The University of Washington School of Law has received a $33.3 million gift
from the Bill & Melinda Gates Foundation for scholarships that will allow
hundreds of talented students to pursue careers in public service law.
The William H. Gates Public Service Law Scholarship program - named in honor of
UW Regent William H. Gates Sr. and revealed to him as a surprise on his 80 th
birthday yesterday - will, for the next 80 years, cover the expenses of five
new UW law students each year who demonstrate a commitment to careers in public
"We're delighted to honor Bill Senior in this way," said foundation co-founder
Melinda French Gates. "He has been an incredible example to all of us, and we
wanted to express our admiration and appreciation with a gift that connects him
to future generations of committed, civic-minded students, and the ongoing work
of the University of Washington."
Regent Gates earned his UW bachelor's degree in 1949 and UW law degree in 1950,
before embarking on a half-century of law practice marked by distinguished
community service. He retired from his law firm in 1998 and now serves as the
co-chair of the Bill & Melinda Gates Foundation.
"This program will give our law students an extraordinary opportunity to pursue
public service. I am confident that it will become one of the most
distinguished scholarships for the study of law," said Mark Emmert, University
of Washington president. "There is simply no better way to honor Bill Gates
Sr., a man who has given so much of his life to public service and to the
University of Washington in particular."
The Gates Public Service Law Scholarship program - to be known as the Gates PSL
Scholarship - is designed to develop a cadre of highly committed attorneys who
will stay engaged in public service.
UW School of Law Dean Joe Knight noted that "law will always be a crucial and
indeed essential part of preserving and enhancing a civil society.
"This scholarship program will serve as a reminder to all of our students about
the importance of civic engagement and participation," Knight said. "No one
better understands the importance of public responsibility and stewardship than
Bill Gates Sr. His life has been a stunning example of what many of us aspire
to achieve in our careers."
According to the UW's Public Interest Law Association, many of today's law
students will graduate owing in excess of $70,000 in loans. With the median
starting public interest salary at $37,500 (compared to $90,000 at private
firms), the share of new lawyers entering public interest fields has declined
over the last quarter-century, from 5.4 percent to 2.9 percent.
Meanwhile, seven out of 10 public interest organizations have trouble recruiting
attorneys, according to the American Bar Association. Yet the need is
demonstrated by a recent survey that found more than three-quarters of
Washington state's low-income households experience at least one civil legal
problem each year.
To address the problem, the Bill & Melinda Gates Foundation's $33.3 million
gift will fund the legal education of five new UW law candidates each year for
80 years, including the full cost of tuition, academic supplies and room and
board. The program also will provide support for seminars and internships as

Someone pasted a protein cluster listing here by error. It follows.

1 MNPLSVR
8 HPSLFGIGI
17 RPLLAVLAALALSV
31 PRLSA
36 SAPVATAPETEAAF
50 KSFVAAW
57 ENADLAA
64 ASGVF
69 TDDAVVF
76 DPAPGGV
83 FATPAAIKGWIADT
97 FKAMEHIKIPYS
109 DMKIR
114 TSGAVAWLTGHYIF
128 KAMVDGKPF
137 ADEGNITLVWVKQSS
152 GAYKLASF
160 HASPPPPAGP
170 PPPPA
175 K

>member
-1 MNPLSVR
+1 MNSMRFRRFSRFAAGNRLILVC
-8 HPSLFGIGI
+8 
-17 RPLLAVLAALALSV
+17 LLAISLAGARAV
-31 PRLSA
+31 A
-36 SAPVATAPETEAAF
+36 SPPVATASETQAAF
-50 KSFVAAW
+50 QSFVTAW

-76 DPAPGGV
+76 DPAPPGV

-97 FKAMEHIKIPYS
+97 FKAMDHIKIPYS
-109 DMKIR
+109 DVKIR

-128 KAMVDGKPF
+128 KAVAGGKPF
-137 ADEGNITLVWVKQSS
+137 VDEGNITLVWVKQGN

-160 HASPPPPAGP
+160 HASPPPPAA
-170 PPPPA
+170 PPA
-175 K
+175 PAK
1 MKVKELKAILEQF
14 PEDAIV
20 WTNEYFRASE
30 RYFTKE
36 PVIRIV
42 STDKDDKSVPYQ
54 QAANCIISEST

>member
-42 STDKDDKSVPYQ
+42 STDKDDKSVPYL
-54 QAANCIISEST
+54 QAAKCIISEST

well as and several opportunities for Gates PSL Scholars and
other UW law students to collaborate on public service issues with other law
schools in Washington state.
The first five scholarships will be awarded in the UW School of Law class
selected in April.
Candidates for the scholarship must demonstrate a commitment to public service
law, academic achievement and aptitude, potential for leadership in the public
service law arena and financial need (to be used as a tie-breaker among equally
qualified candidates).Graduates who abandon the public service field or who
earn salaries higher than those prevailing in public service law are expected
to repay the scholarships as if they were loans.
Not coincidentally, the 80-year time span of the Gates PSL Scholarship program
also describes the age of Bill Gates Sr., who was born in Bremerton on Nov. 30,
1925. The Bill & Melinda Gates Foundation, its co-founders and the Gates
family said they wanted to honor "Bill Senior's" deep commitment to public
service by creating a scholarship at his alma mater.
"We knew that the best possible gift for him would be one that supports and
continues his long tradition of service by opening the door of opportunity to
others," said Bill Gates, co-founder of the Bill & Melinda Gates
Foundation. "This program will have an impact not just on the lives of 400
scholars, but on all of the people they will serve."
All UW law students are required to perform at least 60 hours of public service
legal work in order to graduate. Students may satisfy the requirement through an
externship, a law school clinic or by participating in the
Street Law course. The school operates nine law clinics that enable 86 students
to work with actual clients on real cases. These students gain confidence,
insight and hands-on experience representing clients from underserved
populations in everything from environmental law, to refugee and immigration
cases to wrongful criminal convictions.
In 2004-5, UW law students dedicated 46,410 hours to public legal service.
On the lobby wall of the building housing the UW School of Law, which was named
for Regent Gates and dedicated in 2003, is the following quotation from him:
"Law is human service of the highest order. Our role as lawyers is to make it
possible for people to survive - and thrive - in an extraordinarily complex
For more information, contact Paul Moredock, Assistant Dean of Development and
External Relations at the UW School of Law, at (206) 616-5356 or
firstname.lastname@example.org, or Lisa Matchette at the Bill & Melinda
Gates Foundation, at (206) 709-3412 or email@example.com.
More information about the foundation is at